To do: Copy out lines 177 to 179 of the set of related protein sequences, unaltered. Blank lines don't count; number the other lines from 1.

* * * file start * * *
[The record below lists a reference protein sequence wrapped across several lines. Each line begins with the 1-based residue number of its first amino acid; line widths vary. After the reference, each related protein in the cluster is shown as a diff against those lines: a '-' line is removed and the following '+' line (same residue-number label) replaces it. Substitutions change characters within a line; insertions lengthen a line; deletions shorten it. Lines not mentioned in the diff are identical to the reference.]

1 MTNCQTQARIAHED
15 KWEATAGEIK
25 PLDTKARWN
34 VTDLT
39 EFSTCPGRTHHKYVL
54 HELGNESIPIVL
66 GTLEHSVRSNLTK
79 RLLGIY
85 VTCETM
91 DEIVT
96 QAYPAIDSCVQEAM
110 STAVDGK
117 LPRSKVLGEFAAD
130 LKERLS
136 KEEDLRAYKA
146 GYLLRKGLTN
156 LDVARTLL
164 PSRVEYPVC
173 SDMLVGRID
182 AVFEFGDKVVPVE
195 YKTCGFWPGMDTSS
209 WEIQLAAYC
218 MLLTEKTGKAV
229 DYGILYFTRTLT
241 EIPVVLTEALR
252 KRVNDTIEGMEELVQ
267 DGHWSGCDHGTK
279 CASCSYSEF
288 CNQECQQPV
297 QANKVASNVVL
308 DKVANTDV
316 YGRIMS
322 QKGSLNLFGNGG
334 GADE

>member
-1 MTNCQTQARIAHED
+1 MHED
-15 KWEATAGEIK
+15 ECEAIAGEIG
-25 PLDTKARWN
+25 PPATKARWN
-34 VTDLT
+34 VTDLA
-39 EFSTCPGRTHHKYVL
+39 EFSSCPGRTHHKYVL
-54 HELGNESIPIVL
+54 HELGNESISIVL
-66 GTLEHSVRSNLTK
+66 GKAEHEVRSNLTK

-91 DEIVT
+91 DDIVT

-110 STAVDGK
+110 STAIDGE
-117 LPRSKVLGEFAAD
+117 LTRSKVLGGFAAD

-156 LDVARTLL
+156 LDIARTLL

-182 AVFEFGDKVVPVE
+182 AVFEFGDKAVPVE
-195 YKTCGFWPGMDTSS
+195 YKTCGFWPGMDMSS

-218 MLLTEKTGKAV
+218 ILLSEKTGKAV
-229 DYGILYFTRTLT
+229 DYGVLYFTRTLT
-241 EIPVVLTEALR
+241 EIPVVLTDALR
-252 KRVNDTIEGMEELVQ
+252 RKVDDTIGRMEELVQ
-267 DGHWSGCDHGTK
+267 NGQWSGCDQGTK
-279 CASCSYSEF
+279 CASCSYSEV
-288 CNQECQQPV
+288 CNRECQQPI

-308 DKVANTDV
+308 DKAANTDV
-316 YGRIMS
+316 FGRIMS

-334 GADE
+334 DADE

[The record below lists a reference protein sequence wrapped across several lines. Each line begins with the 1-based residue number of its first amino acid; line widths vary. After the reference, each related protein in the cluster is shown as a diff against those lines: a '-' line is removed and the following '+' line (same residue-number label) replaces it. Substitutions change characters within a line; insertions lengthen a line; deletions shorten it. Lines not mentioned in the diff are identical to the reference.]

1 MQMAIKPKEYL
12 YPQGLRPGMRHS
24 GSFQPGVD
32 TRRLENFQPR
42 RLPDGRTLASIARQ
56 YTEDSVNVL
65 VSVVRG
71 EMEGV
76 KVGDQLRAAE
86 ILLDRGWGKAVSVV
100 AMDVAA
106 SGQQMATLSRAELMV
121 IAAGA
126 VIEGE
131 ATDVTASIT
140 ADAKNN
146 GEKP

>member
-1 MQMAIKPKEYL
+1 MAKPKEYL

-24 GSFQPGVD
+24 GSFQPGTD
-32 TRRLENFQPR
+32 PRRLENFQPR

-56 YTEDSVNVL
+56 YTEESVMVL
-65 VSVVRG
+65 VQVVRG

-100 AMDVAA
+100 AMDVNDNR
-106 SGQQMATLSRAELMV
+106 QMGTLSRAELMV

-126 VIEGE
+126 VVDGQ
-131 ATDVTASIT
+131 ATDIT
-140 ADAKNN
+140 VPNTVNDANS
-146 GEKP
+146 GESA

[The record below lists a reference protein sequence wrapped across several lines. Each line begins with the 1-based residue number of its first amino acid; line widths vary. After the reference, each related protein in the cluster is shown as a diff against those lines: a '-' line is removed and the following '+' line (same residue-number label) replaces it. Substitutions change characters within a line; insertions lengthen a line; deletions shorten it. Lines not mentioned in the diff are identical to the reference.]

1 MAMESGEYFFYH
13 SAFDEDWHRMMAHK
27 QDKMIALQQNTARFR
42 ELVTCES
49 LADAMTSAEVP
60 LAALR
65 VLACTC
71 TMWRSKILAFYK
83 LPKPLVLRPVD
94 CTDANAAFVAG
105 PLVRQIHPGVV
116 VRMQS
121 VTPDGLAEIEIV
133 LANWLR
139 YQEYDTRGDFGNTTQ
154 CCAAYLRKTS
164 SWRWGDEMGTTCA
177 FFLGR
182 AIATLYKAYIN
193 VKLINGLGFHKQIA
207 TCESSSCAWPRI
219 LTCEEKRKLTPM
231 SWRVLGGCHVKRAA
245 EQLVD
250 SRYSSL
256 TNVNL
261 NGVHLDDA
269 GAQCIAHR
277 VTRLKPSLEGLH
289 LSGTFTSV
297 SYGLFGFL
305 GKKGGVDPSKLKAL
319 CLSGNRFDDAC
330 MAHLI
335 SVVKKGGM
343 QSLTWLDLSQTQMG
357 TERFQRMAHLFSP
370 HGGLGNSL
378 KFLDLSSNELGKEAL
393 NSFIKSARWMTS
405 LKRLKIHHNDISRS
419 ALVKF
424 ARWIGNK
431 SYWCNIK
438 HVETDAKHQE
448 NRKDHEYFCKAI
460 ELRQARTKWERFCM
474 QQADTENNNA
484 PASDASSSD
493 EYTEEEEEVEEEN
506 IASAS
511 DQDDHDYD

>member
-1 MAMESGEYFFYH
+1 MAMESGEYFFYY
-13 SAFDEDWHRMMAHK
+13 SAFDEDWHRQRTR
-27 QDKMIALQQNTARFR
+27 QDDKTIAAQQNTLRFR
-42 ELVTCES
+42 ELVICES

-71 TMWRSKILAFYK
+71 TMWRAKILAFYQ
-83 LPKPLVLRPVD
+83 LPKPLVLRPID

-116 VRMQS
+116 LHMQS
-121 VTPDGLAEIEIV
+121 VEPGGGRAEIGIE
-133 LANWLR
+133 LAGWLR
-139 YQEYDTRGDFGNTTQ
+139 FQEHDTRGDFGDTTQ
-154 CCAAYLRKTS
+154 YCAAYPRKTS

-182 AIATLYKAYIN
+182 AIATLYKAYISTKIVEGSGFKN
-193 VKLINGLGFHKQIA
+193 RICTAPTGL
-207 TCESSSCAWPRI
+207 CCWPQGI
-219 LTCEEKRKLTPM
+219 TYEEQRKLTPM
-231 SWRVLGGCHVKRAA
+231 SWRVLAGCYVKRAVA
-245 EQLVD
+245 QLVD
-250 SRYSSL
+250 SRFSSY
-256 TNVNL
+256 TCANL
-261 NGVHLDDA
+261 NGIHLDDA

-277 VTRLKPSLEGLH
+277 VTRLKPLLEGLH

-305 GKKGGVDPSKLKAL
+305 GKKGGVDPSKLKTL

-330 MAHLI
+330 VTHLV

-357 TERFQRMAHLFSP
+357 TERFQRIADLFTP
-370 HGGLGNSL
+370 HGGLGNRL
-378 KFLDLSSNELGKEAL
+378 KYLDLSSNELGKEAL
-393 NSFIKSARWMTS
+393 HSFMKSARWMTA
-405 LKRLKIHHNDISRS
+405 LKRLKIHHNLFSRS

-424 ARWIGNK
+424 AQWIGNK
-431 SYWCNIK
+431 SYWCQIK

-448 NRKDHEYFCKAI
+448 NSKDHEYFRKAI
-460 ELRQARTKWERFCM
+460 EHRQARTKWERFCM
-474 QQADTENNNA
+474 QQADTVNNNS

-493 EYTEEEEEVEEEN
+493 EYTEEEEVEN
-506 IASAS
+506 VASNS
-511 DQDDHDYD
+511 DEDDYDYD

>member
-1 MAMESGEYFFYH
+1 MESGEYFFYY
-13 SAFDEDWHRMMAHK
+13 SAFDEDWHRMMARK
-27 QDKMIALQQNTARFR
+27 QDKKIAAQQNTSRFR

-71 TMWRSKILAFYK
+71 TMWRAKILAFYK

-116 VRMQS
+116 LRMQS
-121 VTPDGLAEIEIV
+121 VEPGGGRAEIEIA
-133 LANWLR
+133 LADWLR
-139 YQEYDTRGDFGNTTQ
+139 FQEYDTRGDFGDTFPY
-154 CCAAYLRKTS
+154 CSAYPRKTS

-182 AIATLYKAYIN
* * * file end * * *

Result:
>member
-1 MAMESGEYFFYH
+1 MAMESGEYFFYY